Anxiety Disorder

Article

Antipsychotics and Anticonvulsants for Anxiety Disorders

Anxiety Disorders - The Carlat Psychiatry Report (TCPR)

We know how frequently our patients complain of anxiety. Anxiety disorders are common, chronic conditions. They also increase the risk for mood and substance disorders, and complaints of anxiety are found in a wide range of other psychiatric and medical conditions, as well.

Update on Medications for PTSD [Subscribers Only]

While psychotherapy remains the gold standard for treatment of post traumatic stress disorder, medications are often used to alleviate the symptoms of the illness.

Research Update

CBT Moderately Effective in Improving Quality of Life for Anxiety Disorders

Cognitive behavioral therapy (CBT) has been shown to be effective in reducing the symptoms of anxiety disorders. But there’s not a lot of information about whether it improves patients’ quality of life (QoL), even though one would think improvement in QoL is inherent when anxiety is reduced.

Should We Prescribe Meditation to Our Patients?

Many people claim that meditation helps them reduce stress, anxiety, or depression, but little quality evidence exists to support those anecdotes. Add to that the difficulty in designing a controlled trial of meditation—eg, how can people be blinded to their treatment group?—and it’s hard to know how to counsel patients on the effectiveness of this strategy.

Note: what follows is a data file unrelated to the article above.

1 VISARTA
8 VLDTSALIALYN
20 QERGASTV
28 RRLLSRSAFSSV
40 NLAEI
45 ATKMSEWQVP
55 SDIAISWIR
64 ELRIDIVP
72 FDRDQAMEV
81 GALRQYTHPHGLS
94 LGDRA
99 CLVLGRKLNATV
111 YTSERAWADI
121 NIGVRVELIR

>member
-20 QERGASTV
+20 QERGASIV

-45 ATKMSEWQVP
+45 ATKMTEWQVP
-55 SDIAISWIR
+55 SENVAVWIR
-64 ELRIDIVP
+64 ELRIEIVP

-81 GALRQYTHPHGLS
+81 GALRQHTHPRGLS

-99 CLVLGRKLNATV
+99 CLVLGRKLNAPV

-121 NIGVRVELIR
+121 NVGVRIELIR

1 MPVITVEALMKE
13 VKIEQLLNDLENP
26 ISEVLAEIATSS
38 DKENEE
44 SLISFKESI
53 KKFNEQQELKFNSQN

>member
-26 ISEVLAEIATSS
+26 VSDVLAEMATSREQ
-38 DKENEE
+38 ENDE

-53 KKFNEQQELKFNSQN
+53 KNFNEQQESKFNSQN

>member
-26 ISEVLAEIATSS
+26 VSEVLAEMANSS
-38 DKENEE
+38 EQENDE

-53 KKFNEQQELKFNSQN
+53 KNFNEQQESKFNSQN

Expert QA

Cognitive Behavioral Therapy for Panic Disorder

Some of the CBT techniques that have proven effective for panic disorder include breathing retraining, cognitive restructuring, and relaxation training.

Exposure and Response Prevention Therapy for OCD

Exposure and response prevention (ERP) is an extremely effective therapy. You can say with conviction that if a patient commits to this therapy, it really has a good chance of reducing suffering.

Free Article

Benzodiazepines: A Guide to Safe Prescribing

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Anxiety Disorders
The Carlat Report - Anxiety Disorders

Most of us who prescribe benzodiazepines (BZs) have a love-hate relationship with them. On the one hand, they work quickly and effectively for anxiety and agitation, but on the other hand, we worry about sedative side effects and the fact that they can be difficult to taper because of withdrawal symptoms.